“When a person in one gondola goes toward the blue sky, another one in a different gondola slowly goes down to the earth, which sucks (the experience) dry (of joy). The inventor of the Ferris wheel was a philosopher.”
– Gubijinso (The Poppy), Soseki Natsume, 1907
Meiji Industrial Exhibition, 1907
Feb. 14 is the birthday of George Washington Gale Ferris, Jr., inventor of the Ferris Wheel. Here is a postcard image of the second Ferris wheel in Japan, erected in 1907 for the Meiji Industrial Exhibition held on the grounds of Ueno Park, Tokyo. (Japan’s first Ferris wheel was erected at Osaka’s Tennoji Park, in 1906, as part of a post-war celebration.) This second Japanese Ferris wheel was garlanded with strands of light bulbs that would illuminate the ride at night.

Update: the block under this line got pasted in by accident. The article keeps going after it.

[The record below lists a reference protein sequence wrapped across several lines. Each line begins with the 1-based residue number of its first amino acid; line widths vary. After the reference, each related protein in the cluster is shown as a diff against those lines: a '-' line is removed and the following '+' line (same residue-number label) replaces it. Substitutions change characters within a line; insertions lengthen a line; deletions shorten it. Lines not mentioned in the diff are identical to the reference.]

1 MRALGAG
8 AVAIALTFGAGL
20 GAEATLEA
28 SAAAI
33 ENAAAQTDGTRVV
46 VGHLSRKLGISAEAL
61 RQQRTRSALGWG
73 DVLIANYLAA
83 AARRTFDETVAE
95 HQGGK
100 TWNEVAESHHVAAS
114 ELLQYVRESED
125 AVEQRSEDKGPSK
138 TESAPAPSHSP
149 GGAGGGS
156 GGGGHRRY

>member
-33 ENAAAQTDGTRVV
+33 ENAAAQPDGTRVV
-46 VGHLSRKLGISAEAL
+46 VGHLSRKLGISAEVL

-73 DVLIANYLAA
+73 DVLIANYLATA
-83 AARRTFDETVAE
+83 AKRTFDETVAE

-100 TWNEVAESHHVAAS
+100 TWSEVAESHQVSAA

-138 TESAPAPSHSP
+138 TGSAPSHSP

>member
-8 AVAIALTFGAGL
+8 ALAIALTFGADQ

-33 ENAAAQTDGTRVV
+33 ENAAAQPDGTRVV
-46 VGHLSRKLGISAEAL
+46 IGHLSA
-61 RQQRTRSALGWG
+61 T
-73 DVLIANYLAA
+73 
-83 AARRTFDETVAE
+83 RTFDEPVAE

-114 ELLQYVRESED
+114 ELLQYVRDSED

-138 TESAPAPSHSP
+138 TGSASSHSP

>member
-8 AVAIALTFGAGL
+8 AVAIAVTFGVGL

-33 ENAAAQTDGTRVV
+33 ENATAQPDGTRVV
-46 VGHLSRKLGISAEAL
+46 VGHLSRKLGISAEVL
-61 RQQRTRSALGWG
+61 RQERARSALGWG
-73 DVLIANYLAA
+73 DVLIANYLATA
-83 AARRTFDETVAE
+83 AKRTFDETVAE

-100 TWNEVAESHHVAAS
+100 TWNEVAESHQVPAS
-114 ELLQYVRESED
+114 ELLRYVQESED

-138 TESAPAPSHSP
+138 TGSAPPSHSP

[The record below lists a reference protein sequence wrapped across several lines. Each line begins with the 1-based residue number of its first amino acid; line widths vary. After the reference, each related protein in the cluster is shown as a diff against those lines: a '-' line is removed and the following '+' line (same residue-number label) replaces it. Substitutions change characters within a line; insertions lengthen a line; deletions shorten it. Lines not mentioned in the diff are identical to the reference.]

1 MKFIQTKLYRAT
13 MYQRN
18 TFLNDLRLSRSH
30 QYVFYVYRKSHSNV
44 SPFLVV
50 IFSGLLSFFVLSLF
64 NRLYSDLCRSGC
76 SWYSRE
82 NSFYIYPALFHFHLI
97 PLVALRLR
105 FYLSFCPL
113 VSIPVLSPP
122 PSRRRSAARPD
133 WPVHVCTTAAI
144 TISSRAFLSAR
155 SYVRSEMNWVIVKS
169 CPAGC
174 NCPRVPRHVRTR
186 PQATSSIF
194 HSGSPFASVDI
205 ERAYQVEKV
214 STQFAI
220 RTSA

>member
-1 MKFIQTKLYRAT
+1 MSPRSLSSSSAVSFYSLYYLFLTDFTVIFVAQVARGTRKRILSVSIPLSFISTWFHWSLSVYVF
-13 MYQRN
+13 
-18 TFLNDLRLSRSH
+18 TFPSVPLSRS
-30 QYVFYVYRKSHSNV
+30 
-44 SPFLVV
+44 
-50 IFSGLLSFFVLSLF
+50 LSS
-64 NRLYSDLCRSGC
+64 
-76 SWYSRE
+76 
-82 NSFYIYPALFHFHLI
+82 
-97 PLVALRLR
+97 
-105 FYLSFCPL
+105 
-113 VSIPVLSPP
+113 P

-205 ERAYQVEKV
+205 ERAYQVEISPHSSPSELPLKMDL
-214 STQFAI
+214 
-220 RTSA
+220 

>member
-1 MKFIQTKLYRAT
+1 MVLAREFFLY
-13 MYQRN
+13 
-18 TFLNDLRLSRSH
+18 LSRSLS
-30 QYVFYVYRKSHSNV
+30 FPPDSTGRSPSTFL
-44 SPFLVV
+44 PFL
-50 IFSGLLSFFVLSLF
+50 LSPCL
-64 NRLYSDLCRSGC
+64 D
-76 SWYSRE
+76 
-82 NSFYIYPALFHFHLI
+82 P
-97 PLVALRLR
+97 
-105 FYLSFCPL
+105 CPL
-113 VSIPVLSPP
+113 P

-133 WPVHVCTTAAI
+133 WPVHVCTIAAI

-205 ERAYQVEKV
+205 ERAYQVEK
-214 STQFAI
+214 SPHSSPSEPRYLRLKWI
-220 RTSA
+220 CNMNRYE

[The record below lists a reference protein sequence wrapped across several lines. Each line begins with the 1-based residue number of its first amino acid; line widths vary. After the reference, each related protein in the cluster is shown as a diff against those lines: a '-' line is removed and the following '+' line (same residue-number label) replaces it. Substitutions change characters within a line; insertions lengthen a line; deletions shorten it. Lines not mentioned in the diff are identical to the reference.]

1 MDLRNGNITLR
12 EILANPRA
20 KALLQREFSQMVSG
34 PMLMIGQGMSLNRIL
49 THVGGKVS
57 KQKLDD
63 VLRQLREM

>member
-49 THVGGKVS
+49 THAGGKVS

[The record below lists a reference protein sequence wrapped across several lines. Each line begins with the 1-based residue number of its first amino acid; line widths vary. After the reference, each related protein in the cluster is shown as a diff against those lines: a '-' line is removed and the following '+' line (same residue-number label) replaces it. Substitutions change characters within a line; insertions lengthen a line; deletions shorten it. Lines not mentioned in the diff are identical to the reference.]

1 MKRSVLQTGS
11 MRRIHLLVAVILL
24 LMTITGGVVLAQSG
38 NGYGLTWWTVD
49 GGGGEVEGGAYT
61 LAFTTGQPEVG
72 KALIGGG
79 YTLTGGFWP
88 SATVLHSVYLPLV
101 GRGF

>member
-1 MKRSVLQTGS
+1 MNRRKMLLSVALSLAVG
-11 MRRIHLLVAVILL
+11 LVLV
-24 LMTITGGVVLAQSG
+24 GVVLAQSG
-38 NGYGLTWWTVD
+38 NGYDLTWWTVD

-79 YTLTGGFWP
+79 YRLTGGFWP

The postcards have attached to this page have a commemorative stamp dated in the Japanese fashion: 40.3.20-7.30 (March 20-July 30, 1907), “40” denoting the year of Emperor Meiji’s reign. Coming soon after Japan’s victory over Russia in the Russo-Japanese war, in 1905, the Exhibition allowed Japan to celebrate its new status as a world power and, at the same time, demonstrate the industrial advances made since the Imperial Restoration in 1868.
At the conclusion of the Exhibition, the Ferris wheel was removed and relocated to the Hanayashiki amusement park at Asakusa Park.
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